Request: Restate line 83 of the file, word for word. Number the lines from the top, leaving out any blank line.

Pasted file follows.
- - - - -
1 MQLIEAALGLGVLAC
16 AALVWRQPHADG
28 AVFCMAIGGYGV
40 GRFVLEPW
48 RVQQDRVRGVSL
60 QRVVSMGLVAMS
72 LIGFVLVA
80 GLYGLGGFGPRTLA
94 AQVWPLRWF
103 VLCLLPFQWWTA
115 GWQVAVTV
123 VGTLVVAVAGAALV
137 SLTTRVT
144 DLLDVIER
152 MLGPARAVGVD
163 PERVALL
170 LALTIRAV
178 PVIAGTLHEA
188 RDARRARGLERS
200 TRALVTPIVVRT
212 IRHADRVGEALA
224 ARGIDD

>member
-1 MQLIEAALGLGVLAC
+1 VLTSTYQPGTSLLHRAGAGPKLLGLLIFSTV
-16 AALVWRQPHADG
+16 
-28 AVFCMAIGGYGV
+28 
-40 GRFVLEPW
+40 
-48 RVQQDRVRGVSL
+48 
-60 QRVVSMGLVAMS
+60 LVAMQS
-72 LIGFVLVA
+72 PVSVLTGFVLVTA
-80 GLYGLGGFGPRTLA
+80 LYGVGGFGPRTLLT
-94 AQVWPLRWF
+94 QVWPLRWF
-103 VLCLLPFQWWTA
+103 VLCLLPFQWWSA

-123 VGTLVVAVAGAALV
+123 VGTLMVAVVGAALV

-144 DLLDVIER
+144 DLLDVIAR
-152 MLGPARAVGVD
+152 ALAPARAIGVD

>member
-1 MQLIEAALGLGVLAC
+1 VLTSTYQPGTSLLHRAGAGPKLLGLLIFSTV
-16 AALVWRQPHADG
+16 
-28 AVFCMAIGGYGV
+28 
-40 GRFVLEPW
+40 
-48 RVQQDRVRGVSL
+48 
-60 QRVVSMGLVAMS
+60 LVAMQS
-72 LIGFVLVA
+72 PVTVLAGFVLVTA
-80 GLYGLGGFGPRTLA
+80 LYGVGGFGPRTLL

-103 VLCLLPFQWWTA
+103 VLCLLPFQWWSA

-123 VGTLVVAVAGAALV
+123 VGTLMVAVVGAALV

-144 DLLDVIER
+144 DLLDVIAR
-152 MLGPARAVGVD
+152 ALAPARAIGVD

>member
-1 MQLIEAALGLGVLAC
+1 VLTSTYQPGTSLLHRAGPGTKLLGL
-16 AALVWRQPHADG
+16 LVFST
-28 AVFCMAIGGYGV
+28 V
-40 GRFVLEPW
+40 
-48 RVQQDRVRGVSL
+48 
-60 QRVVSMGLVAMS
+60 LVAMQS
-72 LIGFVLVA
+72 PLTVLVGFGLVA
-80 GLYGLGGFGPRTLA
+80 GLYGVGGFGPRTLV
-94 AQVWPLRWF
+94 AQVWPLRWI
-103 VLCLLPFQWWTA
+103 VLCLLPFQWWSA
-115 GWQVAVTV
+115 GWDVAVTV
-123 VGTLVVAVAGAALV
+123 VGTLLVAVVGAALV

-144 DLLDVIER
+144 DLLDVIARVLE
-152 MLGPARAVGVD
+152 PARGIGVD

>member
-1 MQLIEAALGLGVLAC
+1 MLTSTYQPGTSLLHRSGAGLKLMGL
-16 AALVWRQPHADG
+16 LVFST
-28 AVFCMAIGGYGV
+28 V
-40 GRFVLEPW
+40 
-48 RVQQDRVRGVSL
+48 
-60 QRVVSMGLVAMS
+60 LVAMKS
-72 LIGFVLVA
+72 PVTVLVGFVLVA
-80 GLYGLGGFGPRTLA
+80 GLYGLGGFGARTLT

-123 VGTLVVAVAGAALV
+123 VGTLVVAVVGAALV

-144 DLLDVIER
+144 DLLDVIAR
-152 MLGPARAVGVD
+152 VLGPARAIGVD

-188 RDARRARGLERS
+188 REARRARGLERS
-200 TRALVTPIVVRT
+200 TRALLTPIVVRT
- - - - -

+40 